Second example: The story of the Syrian conflict begins with the indignant story that the Syrian “dictator” – or “ruler” if you prefer – is having barrel bombs dropped on Syrian children and that the Russians are indiscriminately bombing Syrian cities, including hospitals. The story is not told: Not that the West had decided on a regime change in Syria and to that end, with the help of various Gulf States, had also paid and armed Islamists and terrorists for deployment in Syria. It is not reported that this conflict began as early as 2011 and that Russia did not intervene until September 2015 and at the request of the Syrian President. It is not reported that Germany was also involved from 2015 at the latest (3), from 2011 Germany has already participated in sanctions against Syria and helped to starve out the Syrian people. It goes without saying that neither the media nor the German government report that Germany is involved in almost all these wars because of the use of US bases. And there is also no news that Germany – together with people who rightfully call themselves refugees – has also taken in Islamists from Syria (4).
Third example: the Ukrainian conflict. Many media – and also Federal President Frank-Walter Steinmeier (5) date the Ukraine crisis to Russia’s military support for the insurgents in eastern Ukraine and the annexation of the Crimea. Virtually everything important that happened before that is omitted: the aforementioned extension of NATO to the Russian border, the attempt by the EU and NATO to include Ukraine, including Crimea and thus Russia’s military base in Sevastopol, in the EU and NATO area. It omits the propaganda and – as they call it – democratic reconstruction work that the USA has been doing in Ukraine. According to the relevant US Undersecretary of State, Victoria Nuland, you have deployed USD 5 billion – billions, not millions – in Ukraine. Nor does the narrative include the Western productions about the Maidan, the circumstances of the coup against the incumbent President Viktor Yanukovych and the influence of right-wing groups in Ukraine. Nor is it explained what role the foreign ministers of Poland, France and Germany, notably Steinmeier, played in Kiev in February 2014. All these interventions can be justified, but they cannot simply be left out of the story.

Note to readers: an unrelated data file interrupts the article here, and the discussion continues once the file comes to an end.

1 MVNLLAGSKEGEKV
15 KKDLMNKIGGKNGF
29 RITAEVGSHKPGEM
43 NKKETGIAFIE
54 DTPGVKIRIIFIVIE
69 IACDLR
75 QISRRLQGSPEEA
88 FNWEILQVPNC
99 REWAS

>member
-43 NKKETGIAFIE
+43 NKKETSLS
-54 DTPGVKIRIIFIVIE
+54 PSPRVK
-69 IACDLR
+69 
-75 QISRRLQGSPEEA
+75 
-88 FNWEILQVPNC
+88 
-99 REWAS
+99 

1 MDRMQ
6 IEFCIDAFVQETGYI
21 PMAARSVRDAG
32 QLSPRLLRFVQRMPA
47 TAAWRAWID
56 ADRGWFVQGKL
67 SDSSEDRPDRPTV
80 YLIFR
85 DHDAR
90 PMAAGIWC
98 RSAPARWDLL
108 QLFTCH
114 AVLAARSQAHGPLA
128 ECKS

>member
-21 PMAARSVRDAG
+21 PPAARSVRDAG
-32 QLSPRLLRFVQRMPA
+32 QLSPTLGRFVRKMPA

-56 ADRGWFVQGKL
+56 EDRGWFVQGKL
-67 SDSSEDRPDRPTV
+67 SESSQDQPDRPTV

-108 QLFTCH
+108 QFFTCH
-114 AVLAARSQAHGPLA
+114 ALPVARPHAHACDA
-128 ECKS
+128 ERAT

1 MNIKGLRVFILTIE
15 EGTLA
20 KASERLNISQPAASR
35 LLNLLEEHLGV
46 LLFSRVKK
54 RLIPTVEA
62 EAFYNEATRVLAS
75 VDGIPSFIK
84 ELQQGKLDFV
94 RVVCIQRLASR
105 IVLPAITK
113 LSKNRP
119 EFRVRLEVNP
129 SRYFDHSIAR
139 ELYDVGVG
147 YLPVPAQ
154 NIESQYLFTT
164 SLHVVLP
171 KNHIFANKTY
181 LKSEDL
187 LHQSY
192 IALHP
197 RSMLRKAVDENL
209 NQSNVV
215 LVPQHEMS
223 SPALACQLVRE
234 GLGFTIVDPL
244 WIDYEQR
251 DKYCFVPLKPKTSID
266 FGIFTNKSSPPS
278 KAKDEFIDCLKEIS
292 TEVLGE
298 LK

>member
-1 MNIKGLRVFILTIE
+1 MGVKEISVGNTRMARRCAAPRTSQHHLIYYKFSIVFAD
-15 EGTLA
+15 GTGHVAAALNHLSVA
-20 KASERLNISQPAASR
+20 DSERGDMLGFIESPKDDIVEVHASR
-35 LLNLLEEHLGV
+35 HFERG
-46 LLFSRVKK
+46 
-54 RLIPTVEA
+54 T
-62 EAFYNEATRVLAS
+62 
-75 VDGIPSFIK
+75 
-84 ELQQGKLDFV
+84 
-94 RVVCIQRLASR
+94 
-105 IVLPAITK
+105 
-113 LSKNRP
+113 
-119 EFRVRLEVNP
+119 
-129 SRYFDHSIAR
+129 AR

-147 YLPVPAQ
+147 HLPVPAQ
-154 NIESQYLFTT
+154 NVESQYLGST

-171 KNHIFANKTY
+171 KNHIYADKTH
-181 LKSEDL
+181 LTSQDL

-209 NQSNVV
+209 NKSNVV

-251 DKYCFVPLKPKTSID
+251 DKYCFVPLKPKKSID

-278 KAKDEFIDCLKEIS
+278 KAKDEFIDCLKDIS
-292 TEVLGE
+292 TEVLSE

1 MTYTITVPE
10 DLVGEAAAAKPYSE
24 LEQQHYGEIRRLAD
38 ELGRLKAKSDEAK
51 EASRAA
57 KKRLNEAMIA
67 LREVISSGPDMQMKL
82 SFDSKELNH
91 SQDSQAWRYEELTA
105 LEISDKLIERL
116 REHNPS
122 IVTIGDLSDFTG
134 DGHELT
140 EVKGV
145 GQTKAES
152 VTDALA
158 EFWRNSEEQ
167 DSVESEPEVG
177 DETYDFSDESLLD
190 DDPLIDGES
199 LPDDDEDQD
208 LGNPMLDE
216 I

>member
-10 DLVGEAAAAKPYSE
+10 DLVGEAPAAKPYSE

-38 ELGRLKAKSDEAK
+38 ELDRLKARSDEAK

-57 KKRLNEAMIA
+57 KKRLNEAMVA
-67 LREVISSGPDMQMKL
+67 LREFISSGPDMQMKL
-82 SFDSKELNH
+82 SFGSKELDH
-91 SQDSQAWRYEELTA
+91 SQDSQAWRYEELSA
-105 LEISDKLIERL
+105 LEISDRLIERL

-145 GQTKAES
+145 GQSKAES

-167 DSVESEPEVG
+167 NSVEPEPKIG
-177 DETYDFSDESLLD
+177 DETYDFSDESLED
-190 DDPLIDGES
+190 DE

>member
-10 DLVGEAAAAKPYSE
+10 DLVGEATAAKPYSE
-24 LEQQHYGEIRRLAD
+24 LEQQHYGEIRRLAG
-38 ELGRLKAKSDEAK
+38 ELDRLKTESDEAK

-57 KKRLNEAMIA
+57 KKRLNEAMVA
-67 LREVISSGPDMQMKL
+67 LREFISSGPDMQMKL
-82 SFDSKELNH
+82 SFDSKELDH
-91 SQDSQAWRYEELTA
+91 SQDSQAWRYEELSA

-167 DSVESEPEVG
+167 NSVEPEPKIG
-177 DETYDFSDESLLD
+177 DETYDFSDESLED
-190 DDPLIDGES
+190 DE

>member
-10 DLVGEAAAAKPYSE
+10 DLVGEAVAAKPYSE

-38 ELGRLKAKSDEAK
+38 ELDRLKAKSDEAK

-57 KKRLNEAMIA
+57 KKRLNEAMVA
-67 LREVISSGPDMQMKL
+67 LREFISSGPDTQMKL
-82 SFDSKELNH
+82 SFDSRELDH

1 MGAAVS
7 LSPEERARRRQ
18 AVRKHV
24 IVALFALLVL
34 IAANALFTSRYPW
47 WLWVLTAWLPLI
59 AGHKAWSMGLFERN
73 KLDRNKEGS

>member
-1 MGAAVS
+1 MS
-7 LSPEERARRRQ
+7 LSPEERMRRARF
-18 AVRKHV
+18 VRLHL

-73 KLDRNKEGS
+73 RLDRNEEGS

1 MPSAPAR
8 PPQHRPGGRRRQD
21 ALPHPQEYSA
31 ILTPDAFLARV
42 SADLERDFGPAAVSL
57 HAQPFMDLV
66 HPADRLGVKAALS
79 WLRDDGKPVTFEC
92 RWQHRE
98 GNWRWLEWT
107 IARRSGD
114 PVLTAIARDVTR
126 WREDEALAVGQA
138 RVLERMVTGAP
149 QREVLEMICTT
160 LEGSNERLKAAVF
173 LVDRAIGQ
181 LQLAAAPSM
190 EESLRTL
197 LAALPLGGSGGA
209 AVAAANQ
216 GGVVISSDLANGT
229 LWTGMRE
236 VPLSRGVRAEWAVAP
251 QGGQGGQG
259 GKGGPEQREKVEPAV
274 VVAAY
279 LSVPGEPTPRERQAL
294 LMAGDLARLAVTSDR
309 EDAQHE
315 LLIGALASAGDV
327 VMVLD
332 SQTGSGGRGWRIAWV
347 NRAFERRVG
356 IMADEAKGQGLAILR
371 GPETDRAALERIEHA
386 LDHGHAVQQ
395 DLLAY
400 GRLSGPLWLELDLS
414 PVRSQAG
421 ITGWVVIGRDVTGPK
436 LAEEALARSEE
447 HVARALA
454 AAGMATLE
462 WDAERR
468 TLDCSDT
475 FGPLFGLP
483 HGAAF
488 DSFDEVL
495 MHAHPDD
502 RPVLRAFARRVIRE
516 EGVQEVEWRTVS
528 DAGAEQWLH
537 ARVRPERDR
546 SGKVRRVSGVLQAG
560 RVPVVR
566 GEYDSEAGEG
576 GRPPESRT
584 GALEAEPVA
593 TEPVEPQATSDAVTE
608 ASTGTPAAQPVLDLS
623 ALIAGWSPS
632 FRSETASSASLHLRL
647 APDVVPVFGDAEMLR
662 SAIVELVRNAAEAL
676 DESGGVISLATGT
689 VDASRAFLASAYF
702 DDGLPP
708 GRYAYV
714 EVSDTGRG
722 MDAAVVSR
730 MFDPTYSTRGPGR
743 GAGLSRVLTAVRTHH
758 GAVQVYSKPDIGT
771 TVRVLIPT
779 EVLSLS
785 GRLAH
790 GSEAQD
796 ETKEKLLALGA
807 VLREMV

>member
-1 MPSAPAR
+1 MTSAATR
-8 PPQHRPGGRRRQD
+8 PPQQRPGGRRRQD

Here is another example from a completely different world: a remarkable shortening is what almost everyone takes part in the discussion of free trade agreements (TTIP, CETA). That the further expansion of world trade makes sense is assumed to be correct from the outset. This ignores the fact that we already have a considerable amount of world trade and that the much-vaunted globalisation is by no means as new as is claimed. It also conceals the fact that national and international transport is causing ever greater problems, that it is an ecological burden, that we can certainly no longer control our lorry fleets, and that, in addition, transport is often subsidised, or at any rate does not bear the full costs, and is therefore not only ecologically but also economically questionable. What has become of the debate on traffic avoidance? And where is the discussion about the decentralisation of economic areas? Were these all irrelevant thoughts?
If you want to see through the events, arguments and interpretations, then you have to take these methods to heart, in this specific case the method of a shortened narrative of a story. Check again and again which facts are presented and which publications conflict with each other. Do not allow yourself to be abused by others. Ask for the whole story yourself. Here, too, Naomi Klein’s book is an exemplary way to help and encourage you to see through the whole story of a process.
Translated from German to English by Alfonso